By Vita Sackville-West,

Book cover of All Passion Spent

After a lifetime of dutiful marriage, the newly widowed Lady Slane shocks her family by striking out on her own, moving from London to a suburban cottage where she will live alone and please herself (for once!). Her decision rumbles through her grown children’s lives and inspires one of her great-granddaughters to pursue an independent life herself.

I love that this book focuses on an older woman (Lady Slane is 88 years old), proving that it’s never too late to live life on your own terms. And in Deborah, her great-granddaughter, we get a glimpse of the new sort of woman who was really making her presence felt in this period: young women exploring their independence and living very different lives from their parents and grandparents.

All Passion Spent

By Vita Sackville-West,

Why should I read it?

1 author picked All Passion Spent as one of their favorite books, and they share why you should read it.

What is this book about?

A charming extraordinary early 20th century novel about family relationships.

When the great statesman Lord Slane dies, everyone assumes his dutiful wife will slowly fade away, the paying guest of each of her six children. But Lady Slane surprises everyone by escaping to a rented house in Hampstead where she revels in her new freedom, revives youthful ambitions and gathers some very unsuitable companions. Irreverent, entertaining and insightful, this is a tale of the unexpected joys of growing older.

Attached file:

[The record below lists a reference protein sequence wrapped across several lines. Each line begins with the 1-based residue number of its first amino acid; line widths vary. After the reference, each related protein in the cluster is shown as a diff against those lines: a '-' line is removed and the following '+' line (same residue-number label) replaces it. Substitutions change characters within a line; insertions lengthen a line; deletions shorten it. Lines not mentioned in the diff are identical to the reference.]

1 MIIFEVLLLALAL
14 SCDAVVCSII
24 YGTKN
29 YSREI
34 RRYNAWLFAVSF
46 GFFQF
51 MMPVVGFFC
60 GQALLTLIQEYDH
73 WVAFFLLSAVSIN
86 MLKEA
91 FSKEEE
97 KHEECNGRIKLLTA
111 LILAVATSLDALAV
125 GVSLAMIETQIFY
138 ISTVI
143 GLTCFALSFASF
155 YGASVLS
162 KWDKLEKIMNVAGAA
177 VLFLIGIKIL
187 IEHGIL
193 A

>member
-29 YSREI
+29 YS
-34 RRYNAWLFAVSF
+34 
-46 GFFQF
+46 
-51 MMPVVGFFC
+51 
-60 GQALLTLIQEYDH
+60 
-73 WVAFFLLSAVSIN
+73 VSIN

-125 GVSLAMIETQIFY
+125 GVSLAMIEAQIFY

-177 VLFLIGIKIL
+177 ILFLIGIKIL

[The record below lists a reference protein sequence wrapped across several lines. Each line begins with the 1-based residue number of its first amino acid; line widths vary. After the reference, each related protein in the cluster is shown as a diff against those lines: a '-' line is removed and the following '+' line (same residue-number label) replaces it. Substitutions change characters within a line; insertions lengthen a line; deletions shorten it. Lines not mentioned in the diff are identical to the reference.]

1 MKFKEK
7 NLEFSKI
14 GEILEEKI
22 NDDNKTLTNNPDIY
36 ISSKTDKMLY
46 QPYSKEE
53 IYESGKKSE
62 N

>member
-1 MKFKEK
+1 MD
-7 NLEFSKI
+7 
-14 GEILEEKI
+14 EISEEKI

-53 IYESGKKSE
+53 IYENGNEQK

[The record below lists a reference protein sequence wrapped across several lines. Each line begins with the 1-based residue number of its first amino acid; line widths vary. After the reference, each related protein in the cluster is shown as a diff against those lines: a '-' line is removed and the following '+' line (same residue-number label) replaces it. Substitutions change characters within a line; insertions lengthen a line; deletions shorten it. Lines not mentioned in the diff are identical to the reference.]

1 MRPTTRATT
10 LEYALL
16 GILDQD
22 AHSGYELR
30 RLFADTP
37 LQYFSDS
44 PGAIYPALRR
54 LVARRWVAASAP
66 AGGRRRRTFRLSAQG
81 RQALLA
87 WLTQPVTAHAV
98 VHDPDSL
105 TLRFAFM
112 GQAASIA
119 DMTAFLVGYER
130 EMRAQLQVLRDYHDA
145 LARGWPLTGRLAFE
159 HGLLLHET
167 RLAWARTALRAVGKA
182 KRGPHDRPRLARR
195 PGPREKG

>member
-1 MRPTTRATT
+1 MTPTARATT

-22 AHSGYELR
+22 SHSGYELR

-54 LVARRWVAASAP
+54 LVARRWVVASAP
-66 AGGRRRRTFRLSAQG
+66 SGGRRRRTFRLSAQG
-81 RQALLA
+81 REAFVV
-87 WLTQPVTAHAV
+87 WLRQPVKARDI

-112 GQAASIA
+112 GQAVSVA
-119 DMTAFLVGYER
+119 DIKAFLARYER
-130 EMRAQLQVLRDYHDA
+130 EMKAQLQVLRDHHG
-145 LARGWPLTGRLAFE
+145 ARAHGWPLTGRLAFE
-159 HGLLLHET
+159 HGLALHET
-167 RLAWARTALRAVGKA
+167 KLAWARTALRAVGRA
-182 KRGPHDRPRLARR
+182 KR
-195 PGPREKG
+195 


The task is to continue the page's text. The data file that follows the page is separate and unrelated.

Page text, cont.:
WITH AN INTRODUCTION BY JOANNA LUMLEY


Who am I?

All of my books and stories have at least one thing in common: strong women. I’ve always been fascinated by women who are fighters and who aren’t afraid to challenge the status quo. Astra, the main character in A Bright Young Thing, is definitely not alone in pushing back against society’s expectations: the women in these books (and many in real life in the 1930s) also find the strength to say no, to stand in their power, and truly live life their way.


I wrote...

A Bright Young Thing

By Brianne Moore,

Book cover of A Bright Young Thing

What is my book about?

With the sudden loss of her parents, 1930s socialite Astra Davies finds herself with a heap of debts and family secrets to sort out. Faced with a loveless marriage or stepping into the unknown, she makes the audacious decision to make her own way in the world.